ROME, Italy — Vatican officials declined on Tuesday to say if women would be able to vote on concrete proposals about the future of the Catholic Church at the end of a two-year process of consultation of ordinary faithful that Pope Francis kicks off next month.
For years, women activists and even nuns have pressed to be able to vote at Synod of Bishops meetings, which bring together the Catholic hierarchy to Rome to discuss pressing issues facing the 1.3-billion strong church.
Francis has sought to make them more inclusive, participatory and reflect on the real-world issues facing ordinary Catholics. But to date women haven’t been able to vote - not even the religious superiors who participate as representatives of the world’s 641,000 nuns.
The Vatican on Tuesday outlined the key steps in the next synod process, which will focus specifically on “synodality” or the decentralized nature of the church and the role of the Catholic laity in it.
The process begins Oct. 10 with a papal Mass in St. Peter’s and ends in October 2023 with the bishops voting on a final document. In between, the Vatican envisions a process of consultation of rank-and-file Catholics at the diocesan level and up through national bishops conferences to hear what Catholics across the board want from their church in the third millennium.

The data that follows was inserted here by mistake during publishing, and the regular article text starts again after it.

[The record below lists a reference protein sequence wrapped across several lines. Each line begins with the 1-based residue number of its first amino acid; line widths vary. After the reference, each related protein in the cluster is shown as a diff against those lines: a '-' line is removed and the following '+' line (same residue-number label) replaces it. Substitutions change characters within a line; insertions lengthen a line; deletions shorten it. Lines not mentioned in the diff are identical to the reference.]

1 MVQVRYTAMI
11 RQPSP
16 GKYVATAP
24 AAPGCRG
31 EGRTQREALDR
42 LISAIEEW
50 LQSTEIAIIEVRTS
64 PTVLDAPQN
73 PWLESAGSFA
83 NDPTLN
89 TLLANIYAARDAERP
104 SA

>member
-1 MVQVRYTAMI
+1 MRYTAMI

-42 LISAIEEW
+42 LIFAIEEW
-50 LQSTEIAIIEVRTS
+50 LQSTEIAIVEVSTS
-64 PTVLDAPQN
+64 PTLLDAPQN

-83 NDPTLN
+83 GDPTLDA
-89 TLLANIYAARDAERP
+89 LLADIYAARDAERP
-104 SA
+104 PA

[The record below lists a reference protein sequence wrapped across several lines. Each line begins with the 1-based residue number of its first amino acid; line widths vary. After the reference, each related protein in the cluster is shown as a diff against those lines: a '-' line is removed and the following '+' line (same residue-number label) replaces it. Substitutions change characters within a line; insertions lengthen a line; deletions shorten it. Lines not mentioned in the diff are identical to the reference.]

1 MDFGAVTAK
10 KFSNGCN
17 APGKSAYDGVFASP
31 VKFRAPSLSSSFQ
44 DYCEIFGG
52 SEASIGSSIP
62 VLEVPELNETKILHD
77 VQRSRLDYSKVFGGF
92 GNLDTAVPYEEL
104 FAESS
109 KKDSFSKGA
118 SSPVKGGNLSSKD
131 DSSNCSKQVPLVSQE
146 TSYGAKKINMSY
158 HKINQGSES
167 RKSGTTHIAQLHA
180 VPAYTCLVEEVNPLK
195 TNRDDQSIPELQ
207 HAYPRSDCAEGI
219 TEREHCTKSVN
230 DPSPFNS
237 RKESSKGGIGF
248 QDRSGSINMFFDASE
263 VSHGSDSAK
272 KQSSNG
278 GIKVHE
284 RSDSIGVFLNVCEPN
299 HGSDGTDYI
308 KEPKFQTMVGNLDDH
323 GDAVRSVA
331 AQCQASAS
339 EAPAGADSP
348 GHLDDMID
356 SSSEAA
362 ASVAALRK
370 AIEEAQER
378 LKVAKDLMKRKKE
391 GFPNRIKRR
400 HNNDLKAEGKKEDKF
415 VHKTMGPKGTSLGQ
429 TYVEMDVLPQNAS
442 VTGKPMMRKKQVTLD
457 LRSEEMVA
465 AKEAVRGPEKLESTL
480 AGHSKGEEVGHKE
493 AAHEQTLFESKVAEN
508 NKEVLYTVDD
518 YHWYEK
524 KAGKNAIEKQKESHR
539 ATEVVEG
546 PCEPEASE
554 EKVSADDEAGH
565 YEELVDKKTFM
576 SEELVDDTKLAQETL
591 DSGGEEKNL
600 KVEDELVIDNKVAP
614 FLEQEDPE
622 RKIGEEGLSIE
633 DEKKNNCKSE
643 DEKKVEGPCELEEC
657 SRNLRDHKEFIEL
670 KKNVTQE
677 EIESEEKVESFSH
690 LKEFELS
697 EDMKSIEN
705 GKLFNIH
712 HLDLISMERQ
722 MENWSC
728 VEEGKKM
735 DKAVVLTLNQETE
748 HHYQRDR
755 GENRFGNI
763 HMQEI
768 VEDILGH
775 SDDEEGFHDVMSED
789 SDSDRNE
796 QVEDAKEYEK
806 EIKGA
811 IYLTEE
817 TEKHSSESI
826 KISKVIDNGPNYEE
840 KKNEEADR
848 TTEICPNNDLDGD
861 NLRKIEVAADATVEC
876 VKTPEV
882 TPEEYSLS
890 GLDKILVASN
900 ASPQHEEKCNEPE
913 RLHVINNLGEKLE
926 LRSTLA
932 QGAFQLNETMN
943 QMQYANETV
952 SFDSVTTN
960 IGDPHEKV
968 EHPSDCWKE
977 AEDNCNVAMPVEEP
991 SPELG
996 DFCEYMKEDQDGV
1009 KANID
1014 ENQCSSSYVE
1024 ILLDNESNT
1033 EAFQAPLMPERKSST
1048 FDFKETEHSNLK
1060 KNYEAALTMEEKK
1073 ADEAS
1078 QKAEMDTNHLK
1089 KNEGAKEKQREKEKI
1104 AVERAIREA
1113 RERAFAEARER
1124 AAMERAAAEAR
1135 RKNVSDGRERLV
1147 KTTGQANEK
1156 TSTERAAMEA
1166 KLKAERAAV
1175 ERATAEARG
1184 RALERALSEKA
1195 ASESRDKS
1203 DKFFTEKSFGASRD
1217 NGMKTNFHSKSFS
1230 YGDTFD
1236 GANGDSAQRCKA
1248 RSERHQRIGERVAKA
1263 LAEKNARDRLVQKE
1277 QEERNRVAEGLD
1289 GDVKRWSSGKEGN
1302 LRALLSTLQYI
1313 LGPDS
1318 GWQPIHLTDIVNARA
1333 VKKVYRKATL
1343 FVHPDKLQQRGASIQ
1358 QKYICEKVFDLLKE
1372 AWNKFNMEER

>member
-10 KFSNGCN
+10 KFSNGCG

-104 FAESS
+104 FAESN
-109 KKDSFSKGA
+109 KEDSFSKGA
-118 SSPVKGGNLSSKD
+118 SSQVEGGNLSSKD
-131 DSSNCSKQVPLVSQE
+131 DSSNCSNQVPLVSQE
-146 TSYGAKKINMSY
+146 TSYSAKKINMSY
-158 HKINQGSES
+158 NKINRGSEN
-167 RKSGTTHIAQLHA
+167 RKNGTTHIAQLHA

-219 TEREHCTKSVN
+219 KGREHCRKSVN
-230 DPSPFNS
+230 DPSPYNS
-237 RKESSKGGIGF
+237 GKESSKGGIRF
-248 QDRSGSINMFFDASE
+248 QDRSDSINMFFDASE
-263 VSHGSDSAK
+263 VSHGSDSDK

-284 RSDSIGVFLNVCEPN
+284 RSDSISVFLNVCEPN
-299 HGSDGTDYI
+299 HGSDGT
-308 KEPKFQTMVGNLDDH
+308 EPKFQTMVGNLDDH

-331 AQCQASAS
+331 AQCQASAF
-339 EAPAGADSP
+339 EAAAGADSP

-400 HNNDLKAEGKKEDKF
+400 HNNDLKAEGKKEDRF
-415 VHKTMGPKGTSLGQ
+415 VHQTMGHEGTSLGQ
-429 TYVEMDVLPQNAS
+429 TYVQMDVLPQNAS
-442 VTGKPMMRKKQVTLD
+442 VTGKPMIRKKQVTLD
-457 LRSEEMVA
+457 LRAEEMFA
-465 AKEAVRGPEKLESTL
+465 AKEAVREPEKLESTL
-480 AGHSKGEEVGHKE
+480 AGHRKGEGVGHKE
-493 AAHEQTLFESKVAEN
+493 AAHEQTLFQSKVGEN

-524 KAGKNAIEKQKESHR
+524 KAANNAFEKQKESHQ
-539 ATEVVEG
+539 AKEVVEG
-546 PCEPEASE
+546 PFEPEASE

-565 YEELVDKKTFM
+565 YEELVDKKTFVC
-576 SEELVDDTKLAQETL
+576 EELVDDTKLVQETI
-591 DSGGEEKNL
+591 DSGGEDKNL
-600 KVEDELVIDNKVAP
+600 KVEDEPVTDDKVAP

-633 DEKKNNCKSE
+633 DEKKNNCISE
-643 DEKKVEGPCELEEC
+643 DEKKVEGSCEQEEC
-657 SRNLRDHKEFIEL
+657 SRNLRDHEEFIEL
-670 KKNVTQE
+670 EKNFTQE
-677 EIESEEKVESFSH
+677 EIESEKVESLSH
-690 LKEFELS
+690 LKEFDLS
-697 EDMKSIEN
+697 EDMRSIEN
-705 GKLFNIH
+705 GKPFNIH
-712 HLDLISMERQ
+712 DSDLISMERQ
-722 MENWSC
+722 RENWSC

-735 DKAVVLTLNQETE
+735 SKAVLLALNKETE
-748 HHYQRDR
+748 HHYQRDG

The appointment earlier this year of Sister Natalie Becquart as an undersecretary in the Vatican’s synod office had signaled that she at least would probably be able to cast a vote, since her male predecessors had that right by nature of their office.
But asked Tuesday whether other women invited to the final meeting in October 2023 would be able to cast a ballot, her boss, Maltese Cardinal Mario Grech, refused to say.
Instead, Grech stressed that women could and should participate in the diocesan levels of consultation, and that the aim was consensus.
“This attention to the vote doesn’t leave me serene,” he told reporters. “It’s not the vote that counts.”
Becquart, for her part, didn’t refer to the vote when asked what her hopes were for the process, saying only that women “are part of the People of God.”
“What is very important is that they could be listened to, and protagonists of this synodal process from the beginning,” she said. “It’s an important point that this synod could involve and listen to women.”
Women have long complained that they have a second-class status in the Catholic Church, despite doing the lion's share of its work teaching in Catholic schools, running Catholic hospitals and passing the faith onto future generations. Francis has appointed a handful of women, including Becquart, to high-ranking Vatican positions and has called for women to have a greater decision-making role in church governance, but he has upheld church doctrine barring women from the priesthood.